1 What are cardiovascular diseases?
1.4 Decline of cardiovascular diseases in Western society?
Cardiovascular diseases may be the main cause of death across most of the world, but the mortality (death) rates have actually been declining since the 1970s in most industrialised countries.
‘…CHD mortality decreased by more than 50% between 1981 and 2000 in England and Wales. Approximately 40% of the UK decrease was attributable to the combined effects of modern cardiological treatments and almost 60% to [a] reduction in major risk factors, particularly smoking. This is consistent with the majority of other studies in the United States, Europe, Scotland and New Zealand.’
For the USA, Figure 6 shows the decline in heart attacks in its population over 25 years to 2005. The reasons for all these declines are not straightforward, but may be due to improved prevention, diagnosis and treatment. These include:
- changes in cardiovascular risk factors, such as reduced smoking in adults, lower blood pressure and lower blood cholesterol levels
- development and access to medical treatments, such as thrombolysis, aspirin and statins, and surgical treatments, such as coronary artery bypass surgery and angioplasty to widen blocked blood vessels.
Figure 6: The numbers of heart attacks and surgical procedures (angioplasty and coronary bypass) per 10 000 of the population in the USA between 1980 and 2005 (Swanton and Frost, 2007)
Question: From Figure 6, you will see that, in 1990, 11 people per 10 000 of the population in the USA had angioplasty surgery. By 1995, this had increased to 17 people per 10 000. What was the figure in 2000?
About 37 people per 10 000 of the population had angioplasty surgery in 2000.
Although this decline in cardiovascular disease deaths sounds encouraging, the same researchers from the above quoted study also identified some adverse trends which would be expected to lead to more cardiovascular diseases in the future:
The adverse trends in obesity, diabetes, and physical inactivity together contributed ~8000 additional deaths in 2000. These canceled out 2 decades of improvement in cholesterol. Furthermore, continuing deteriorations are expected.
The 2005 statistics confirm that cardiovascular disease rates are falling in most northern, southern and western European countries, but the decline is slower or there is even an increase in central and eastern European countries (see Figure 7; Petersen et al., 2006). It is anticipated that over 80 per cent of the future increases in coronary heart disease will be in developing countries (Mackay and Mensah, 2004). The death rate from coronary heart disease is not falling so fast in South Asian people in the UK as in the rest of the UK population (Lip et al., 2007). So although many improvements have been made to the diagnosis, treatment and prevention of cardiovascular diseases, there is no time to be complacent: there are also other socioeconomic and risk factors at work that can just as easily reverse these encouraging declines.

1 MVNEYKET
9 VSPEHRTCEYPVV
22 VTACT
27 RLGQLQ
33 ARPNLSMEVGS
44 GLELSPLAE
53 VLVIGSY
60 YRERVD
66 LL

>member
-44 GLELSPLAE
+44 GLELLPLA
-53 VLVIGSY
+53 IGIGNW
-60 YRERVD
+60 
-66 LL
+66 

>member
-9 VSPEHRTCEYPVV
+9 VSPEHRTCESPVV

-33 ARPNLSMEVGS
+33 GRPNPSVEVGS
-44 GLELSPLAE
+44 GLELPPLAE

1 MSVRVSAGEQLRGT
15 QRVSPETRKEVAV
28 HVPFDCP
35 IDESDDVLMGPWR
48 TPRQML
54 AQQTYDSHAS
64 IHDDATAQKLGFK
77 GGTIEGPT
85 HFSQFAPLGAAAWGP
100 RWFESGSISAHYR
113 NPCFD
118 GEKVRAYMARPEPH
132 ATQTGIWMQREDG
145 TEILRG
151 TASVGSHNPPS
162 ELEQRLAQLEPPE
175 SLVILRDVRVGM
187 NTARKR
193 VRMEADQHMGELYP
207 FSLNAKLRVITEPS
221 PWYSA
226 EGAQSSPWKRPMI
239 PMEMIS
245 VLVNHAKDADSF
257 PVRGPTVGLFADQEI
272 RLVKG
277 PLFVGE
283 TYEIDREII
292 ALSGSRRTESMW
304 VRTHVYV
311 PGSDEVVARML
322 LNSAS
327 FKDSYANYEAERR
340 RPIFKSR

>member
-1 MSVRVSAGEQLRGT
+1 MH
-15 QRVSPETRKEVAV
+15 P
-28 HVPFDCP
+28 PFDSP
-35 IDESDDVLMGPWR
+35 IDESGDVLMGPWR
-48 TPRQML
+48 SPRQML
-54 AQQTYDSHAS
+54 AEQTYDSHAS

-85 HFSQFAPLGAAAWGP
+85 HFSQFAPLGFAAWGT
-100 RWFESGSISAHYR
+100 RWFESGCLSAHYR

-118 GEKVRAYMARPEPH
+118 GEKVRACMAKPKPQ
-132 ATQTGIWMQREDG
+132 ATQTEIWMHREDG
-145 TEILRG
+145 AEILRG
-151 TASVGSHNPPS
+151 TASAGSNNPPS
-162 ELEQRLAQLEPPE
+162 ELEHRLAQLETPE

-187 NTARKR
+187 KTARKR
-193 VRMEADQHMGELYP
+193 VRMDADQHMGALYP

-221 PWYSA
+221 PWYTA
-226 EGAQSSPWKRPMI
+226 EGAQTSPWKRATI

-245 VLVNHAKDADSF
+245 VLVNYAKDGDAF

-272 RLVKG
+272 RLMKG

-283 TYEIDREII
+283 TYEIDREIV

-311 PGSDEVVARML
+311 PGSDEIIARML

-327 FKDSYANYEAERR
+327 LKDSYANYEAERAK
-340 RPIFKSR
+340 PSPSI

Figure 7: The percentage change in coronary heart disease death rates in men and women aged 35 to 74 over a 10-year period (1988–1998) in selected countries
How confident can you be that statements of medical statistics are true – for example, ‘approximately 43% (43 men in every 100) of deaths in men in Europe are due to cardiovascular diseases'? What exactly do such statements mean? Identifying the cause of death is not an exact science, and medical practitioners may make a mistake. Moreover, there may be a greater tendency in some countries than others to identify the cause of death as a cardiovascular disease. Such effects can mask, accentuate or confuse genuine differences between countries in the occurrence of cardiovascular diseases. Often, such statements are more informative when a range is given, such as ‘30–50% of deaths in men are caused by cardiovascular diseases’. Such ranges may relate to true differences between countries, as well as to accuracy or bias in the diagnosis. It is important to look carefully at the meaning of such general statements to establish where and when they may be applicable.
Even given perfect diagnosis or data, statements on disease occurrence still require careful analysis if they are based on a sample of the whole population. For example, if a statement is made concerning smokers and is based on the incidence of cardiovascular diseases in a sample of 1000 smokers, can you be sure that the results seen with the sample of 1000 smokers apply to the whole population of smokers? This is where statistical methods are used which aim to show whether a result seen in a study is truly applicable to the population as a whole. These methods frequently generate a value called P (the P-value, a probability), which indicates how likely the result is to be wrong. For example, if you read that a study has shown that P < 0.01 (probability P less than 0.01), it shows that in more than 99 per cent of cases the results from the sample indicate what is happening in the wider population. The probability that the conclusions of the study do not apply – that is, they are incorrect for the population as a whole – is less than 1 per cent.